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Skyrmions are topologically protected entities in magnetic materials which have the potential to be used in spintronics for information storage and processing. However, Skyrmions in ferromagnets have some intrinsic difficulties which must be overcome to use them for spintronic applications, such as the inability to move straight along current. We show that Skyrmions can also be stabilized and manipulated in antiferromagnetic materials. An antiferromagnetic Skyrmion is a compound topological object with a similar but of opposite sign spin texture on each sublattice, which e.g. results in a complete cancelation of the Magnus force. We find that the composite nature of antiferromagnetic Skyrmions gives rise to different dynamical behavior, both due to an applied current and temperature effects.

We express dynamics of domain walls in ferromagnetic nanowires in terms of collective coordinates generalizing Thiele's steady-state results. For weak external perturbations the dynamics is dominated by a few soft modes. The general approach is illustrated on the example of a vortex wall relevant to recent experiments with flat nanowires. A two-mode approximation gives a quantitatively accurate description of both the steady viscous motion of the wall in weak magnetic fields and its oscillatory behavior in moderately high fields above the Walker breakdown.Dynamics of domain walls in nanosized magnetic wires, strips, rings etc. is a subject of practical importance and fundamental interest [1,2]. Nanomagnets typically have two ground states related to each other by the symmetry of time reversal and thus can serve as a memory bit. Switching between these states proceeds via creation, propagation, and annihilation of domain walls with nontrivial internal structure and dynamics. Although domain-wall (DW) motion in macroscopic magnets has been studied for a long time [3], new phenomena arise on the submicron scale where the local (exchange) and long-range (dipolar) forces are of comparable strengths [4]. In this regime, domain walls are textures with a rich internal structure [2,5]. As a result, they have easily excitable internal degrees of freedom. Providing a description of the domain-wall motion in a nanostrip under an applied magnetic field is the main subject of this paper. We specialize to the experimentally relevant case of thin strips with a thickness-to-width ratio t/w ≪ 1.The dynamics of magnetization is described by the Landau-Lifshitz-Gilbert (LLG) equation [6] Here m = M/|M|, H eff (r) = −δU/δM(r) is an effective magnetic field derived from the free-energy functional U [M(r)], γ = g|e|/2mc is the gyromagnetic ratio, and α ≪ 1 is Gilbert's damping constant [7]. Equation (1) can be solved exactly only in a few simple cases. Walker [8] considered a one-dimensional domain wall m = m(x, t) in a uniform external magnetic field H||x.At a low applied field the wall exhibits steady motion, m = m(x − vt), with the velocity v ≈ γH∆/α, where ∆ is the wall width. Above a critical field H W = αM/2 magnetization starts to precess, the wall motion acquires an oscillatory component and the average speed of the wall drops sharply. Qualitatively similar behavior has been observed in magnetic nanostrips [1], however, numerical studies demonstrate that Walker's theory fails to provide a quantitative account of both the steady and oscillatory regimes [2].We formulate the dynamics of a magnetic texture in terms of collective coordinates ξ(t) = {ξ 0 , ξ 1 , . . .}, so that m(r, t) = m(r, {ξ(t)}). Although a magnetization field has infinitely many modes, its long-time dynamics-most relevant to the motion of domain walls-is dominated by a small subset of soft modes with long relaxation times. Focusing on soft modes and ignoring hard ones reduces complex field equations of magnetization dynamics to a much simpler problem. In Walke...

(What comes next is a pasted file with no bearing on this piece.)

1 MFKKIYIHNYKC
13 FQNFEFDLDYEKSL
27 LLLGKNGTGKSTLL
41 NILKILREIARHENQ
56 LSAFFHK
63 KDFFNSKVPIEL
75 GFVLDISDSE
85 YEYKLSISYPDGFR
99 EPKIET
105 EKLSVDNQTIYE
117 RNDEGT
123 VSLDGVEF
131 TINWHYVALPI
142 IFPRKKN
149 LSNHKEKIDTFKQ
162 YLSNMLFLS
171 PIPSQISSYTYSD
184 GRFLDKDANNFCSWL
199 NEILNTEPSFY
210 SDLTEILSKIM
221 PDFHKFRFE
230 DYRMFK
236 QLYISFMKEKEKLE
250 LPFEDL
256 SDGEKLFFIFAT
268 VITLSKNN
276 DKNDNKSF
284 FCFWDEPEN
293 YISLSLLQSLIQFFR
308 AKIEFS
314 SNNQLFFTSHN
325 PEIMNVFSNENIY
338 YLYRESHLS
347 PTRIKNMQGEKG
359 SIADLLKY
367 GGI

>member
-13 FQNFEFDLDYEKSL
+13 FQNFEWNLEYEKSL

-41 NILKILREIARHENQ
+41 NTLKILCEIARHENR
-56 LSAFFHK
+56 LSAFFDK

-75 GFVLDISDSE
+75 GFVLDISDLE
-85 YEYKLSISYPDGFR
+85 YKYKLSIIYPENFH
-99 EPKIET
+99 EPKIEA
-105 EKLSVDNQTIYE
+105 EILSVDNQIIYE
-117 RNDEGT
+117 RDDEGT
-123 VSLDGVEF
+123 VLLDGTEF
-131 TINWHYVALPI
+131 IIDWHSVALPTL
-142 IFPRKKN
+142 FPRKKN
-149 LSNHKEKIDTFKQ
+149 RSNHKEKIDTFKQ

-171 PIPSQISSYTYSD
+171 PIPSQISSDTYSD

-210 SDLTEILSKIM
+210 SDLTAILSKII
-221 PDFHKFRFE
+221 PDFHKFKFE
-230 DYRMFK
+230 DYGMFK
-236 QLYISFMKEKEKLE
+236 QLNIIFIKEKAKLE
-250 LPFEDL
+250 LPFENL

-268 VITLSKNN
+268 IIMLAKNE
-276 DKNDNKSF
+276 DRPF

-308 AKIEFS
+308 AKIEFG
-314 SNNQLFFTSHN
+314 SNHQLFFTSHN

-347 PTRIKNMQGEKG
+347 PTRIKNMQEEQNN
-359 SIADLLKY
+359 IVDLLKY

Antiferromagnets can be used to store and manipulate spin information, but the coupled dynamics of the staggered field and the magnetization are very complex. We present a theory which is conceptually much simpler and which uses collective coordinates to describe staggered field dynamics in antiferromagnetic textures. The theory includes effects from dissipation, external magnetic fields, as well as reactive and dissipative current-induced torques. We conclude that, at low frequencies and amplitudes, currents induce collective motion by means of dissipative rather than reactive torques. The dynamics of a one-dimensional domain wall, pinned at 90° at its ends, are described as a driven harmonic oscillator with a natural frequency inversely proportional to the length of the texture.